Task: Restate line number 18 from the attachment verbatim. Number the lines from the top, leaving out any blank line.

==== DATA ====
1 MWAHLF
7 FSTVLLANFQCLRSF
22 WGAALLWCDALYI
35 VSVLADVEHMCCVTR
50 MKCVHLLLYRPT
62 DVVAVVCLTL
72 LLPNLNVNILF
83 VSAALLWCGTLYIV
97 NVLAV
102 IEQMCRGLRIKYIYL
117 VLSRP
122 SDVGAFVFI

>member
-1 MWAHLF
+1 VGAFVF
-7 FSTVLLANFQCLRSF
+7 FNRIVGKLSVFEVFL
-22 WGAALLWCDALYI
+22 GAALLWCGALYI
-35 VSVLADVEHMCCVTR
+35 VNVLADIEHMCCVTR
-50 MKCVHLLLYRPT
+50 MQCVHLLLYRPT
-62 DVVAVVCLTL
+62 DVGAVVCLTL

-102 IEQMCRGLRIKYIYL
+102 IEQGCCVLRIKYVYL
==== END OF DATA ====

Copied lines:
-22 WGAALLWCDALYI